Music Visualizer 2


2020 - 2022


This is my second attempt to make an LED music visualizer. You can read about my first attempt here: Music Visualizer 1.


I leaned heavily on parts sold by Adafruit. Their excellent learning materials and documentation make it very easy for someone like me who has limited experience with electronics.

Physical Design

Music Visualizer 1 was just a bunch of LED strips stuck to a balsa wood sheet with wires and circuitry exposed. For Music Visualizer 2, I put the LED strips into aluminum channels with translucent covers to diffuse the light. The channels are arranged in a triangle, fastened together by 3D-printed PLA joints. The control unit sits in the bottom joint.

My original plan was to arrange the channels in a hexagon, but I had trouble keeping channels fastened together with my small printed joints. I couldn’t figure out a way to keep the device from falling apart short of using adhesives or drilling holes into the channels. So I simplified the layout to a triangle, which is much easier to keep together. Maybe I’ll revisit the hexagon layout in the future. Or maybe add an extra dimension and make a cube!

The triangle isn’t winning any design awards but it’s way better than raw LED strips slapped onto cheap sheet of wood!

Audio Analysis

Music Visualizer 1’s audio analysis was just a bunch of heuristics watching the audio wave amplitude over time. It tried to detect “beats” by looking for large changes in the amplitude.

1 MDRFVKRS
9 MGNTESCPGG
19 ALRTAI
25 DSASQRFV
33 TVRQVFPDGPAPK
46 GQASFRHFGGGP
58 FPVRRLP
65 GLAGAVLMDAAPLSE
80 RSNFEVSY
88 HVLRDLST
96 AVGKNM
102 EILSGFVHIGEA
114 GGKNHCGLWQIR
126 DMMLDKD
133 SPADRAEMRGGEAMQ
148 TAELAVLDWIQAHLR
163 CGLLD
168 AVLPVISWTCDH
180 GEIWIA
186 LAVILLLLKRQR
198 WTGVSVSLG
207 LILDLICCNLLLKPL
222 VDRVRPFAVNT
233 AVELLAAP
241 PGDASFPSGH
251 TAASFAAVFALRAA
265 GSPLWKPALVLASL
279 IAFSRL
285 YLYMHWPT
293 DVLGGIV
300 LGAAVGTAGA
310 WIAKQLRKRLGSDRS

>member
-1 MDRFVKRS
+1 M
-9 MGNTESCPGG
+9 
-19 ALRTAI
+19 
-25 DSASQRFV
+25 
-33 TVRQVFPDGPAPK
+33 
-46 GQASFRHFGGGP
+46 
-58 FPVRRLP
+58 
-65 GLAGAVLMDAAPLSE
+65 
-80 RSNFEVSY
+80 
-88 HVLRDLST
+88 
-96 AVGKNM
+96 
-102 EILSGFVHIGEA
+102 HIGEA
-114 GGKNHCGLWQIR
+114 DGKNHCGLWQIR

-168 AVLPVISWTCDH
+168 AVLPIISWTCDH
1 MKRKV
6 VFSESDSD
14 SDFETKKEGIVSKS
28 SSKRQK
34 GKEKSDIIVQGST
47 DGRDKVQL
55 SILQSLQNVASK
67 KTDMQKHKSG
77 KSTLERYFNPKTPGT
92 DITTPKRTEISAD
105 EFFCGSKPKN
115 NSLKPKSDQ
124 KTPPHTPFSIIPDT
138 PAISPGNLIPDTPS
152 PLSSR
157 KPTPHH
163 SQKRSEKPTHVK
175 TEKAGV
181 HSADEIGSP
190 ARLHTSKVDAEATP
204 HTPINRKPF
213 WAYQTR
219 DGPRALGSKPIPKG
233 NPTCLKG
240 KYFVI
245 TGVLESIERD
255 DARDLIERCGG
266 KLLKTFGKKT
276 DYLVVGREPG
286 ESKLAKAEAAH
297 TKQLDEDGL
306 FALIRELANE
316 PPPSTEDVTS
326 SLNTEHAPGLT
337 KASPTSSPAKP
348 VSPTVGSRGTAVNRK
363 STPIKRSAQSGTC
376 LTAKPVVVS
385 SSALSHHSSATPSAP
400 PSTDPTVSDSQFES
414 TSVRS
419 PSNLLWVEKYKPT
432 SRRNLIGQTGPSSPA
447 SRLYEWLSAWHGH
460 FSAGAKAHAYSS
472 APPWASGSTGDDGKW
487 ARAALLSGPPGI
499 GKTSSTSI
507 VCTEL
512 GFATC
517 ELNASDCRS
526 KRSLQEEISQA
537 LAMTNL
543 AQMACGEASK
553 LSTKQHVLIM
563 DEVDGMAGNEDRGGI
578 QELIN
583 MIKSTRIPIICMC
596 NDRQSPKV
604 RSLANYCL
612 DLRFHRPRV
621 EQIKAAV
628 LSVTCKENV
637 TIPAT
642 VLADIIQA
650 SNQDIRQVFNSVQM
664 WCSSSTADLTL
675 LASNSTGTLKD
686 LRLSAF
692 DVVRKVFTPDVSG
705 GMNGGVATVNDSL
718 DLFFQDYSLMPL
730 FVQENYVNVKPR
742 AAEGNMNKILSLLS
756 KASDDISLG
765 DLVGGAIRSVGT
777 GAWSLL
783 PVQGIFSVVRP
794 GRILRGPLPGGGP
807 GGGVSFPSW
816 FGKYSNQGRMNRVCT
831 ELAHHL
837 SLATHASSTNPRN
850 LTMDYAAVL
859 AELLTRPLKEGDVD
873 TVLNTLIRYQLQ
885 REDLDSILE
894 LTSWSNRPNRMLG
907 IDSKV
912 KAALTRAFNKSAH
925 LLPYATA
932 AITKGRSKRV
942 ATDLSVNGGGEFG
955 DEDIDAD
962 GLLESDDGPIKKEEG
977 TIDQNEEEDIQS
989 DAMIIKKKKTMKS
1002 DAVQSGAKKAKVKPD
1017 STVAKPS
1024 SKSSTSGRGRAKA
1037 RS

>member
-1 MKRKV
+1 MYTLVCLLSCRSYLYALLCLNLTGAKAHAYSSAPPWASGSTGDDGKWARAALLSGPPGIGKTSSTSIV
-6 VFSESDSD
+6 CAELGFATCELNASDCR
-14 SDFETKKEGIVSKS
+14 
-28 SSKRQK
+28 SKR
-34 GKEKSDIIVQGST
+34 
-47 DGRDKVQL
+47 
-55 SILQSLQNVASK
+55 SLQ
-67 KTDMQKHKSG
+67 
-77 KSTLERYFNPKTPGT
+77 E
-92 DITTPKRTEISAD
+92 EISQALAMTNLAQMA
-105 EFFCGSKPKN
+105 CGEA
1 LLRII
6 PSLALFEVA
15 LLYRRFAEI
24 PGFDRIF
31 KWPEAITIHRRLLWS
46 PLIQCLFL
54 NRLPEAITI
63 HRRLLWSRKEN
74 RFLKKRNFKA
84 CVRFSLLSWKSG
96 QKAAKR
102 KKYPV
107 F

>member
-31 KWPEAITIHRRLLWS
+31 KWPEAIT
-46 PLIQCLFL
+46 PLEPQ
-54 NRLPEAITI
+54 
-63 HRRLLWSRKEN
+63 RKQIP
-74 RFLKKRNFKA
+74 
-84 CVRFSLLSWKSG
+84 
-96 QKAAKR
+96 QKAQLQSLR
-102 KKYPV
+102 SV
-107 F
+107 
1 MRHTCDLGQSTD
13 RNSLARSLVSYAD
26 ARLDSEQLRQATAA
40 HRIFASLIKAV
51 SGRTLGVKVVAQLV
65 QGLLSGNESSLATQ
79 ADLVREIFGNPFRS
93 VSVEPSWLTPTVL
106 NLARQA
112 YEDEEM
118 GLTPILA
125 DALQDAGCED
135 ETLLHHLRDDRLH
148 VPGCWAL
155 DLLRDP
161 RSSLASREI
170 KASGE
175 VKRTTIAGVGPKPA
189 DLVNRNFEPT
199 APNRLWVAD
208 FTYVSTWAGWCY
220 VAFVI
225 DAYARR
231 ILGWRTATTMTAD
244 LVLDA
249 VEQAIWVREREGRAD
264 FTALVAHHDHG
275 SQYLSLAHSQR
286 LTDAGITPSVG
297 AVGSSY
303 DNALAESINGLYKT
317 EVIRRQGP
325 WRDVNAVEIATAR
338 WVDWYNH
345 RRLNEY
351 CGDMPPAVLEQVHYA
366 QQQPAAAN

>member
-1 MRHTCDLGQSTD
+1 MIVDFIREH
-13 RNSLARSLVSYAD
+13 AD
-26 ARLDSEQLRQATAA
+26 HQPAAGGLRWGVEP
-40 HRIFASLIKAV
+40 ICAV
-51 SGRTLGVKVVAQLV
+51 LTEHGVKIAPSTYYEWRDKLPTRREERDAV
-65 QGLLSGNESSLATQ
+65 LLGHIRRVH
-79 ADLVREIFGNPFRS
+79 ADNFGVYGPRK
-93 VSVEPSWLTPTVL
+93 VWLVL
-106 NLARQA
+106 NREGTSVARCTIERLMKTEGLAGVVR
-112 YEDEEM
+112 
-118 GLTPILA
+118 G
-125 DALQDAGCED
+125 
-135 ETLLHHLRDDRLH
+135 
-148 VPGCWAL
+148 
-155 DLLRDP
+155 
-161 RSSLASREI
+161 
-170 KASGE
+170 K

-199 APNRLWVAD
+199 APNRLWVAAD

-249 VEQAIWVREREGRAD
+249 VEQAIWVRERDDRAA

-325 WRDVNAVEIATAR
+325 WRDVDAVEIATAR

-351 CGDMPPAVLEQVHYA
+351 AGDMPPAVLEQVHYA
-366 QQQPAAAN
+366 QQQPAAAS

Music Visualizer 2 goes a little deeper, using a FFT to analyze the input audio in the frequency domain. The signal is divided into 6 frequency ranges. Each range controls a half of an edge of the triangle. The top edge roughly responds to low frequencies, the right to mid-range frequencies, and the left to high frequencies. An edge lights up when its corresponding frequency range has a spike of activity.

The Cortex-M0 CPU on the Gemma M0 board has no floating-point unit. The arduino environment supports emulated floating point operations but those are too slow to run a fourier transform in real time. To get the audio analysis to run with acceptable performance I implemented a fast fourier transform that acts on 16-bit fixed point numbers with 8 fraction bits. I was able to get it to do transforms of an 128 sample buffer at 60 Hz. An assembly wizard could probably wring out even more performance.


Music Visualizer 2 runs on AAA batteries, so it doesn’t need to be plugged in.